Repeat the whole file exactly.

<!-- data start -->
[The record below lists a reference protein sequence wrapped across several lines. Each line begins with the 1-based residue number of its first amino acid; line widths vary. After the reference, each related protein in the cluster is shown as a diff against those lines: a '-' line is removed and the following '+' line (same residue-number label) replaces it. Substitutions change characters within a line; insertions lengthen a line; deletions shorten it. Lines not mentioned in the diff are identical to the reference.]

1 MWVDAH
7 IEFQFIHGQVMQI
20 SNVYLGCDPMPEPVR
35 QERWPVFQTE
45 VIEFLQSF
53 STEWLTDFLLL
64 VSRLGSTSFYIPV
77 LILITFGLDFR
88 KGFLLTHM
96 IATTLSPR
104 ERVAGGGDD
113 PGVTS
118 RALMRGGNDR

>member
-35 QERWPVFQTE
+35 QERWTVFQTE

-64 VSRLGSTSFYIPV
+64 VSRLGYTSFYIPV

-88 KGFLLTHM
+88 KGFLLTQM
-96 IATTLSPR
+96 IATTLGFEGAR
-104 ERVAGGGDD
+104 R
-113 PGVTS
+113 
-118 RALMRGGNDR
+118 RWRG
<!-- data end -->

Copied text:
[The record below lists a reference protein sequence wrapped across several lines. Each line begins with the 1-based residue number of its first amino acid; line widths vary. After the reference, each related protein in the cluster is shown as a diff against those lines: a '-' line is removed and the following '+' line (same residue-number label) replaces it. Substitutions change characters within a line; insertions lengthen a line; deletions shorten it. Lines not mentioned in the diff are identical to the reference.]

1 MWVDAH
7 IEFQFIHGQVMQI
20 SNVYLGCDPMPEPVR
35 QERWPVFQTE
45 VIEFLQSF
53 STEWLTDFLLL
64 VSRLGSTSFYIPV
77 LILITFGLDFR
88 KGFLLTHM
96 IATTLSPR
104 ERVAGGGDD
113 PGVTS
118 RALMRGGNDR

>member
-35 QERWPVFQTE
+35 QERWTVFQTE

-64 VSRLGSTSFYIPV
+64 VSRLGYTSFYIPV

-88 KGFLLTHM
+88 KGFLLTQM
-96 IATTLSPR
+96 IATTLGFEGAR
-104 ERVAGGGDD
+104 R
-113 PGVTS
+113 
-118 RALMRGGNDR
+118 RWRG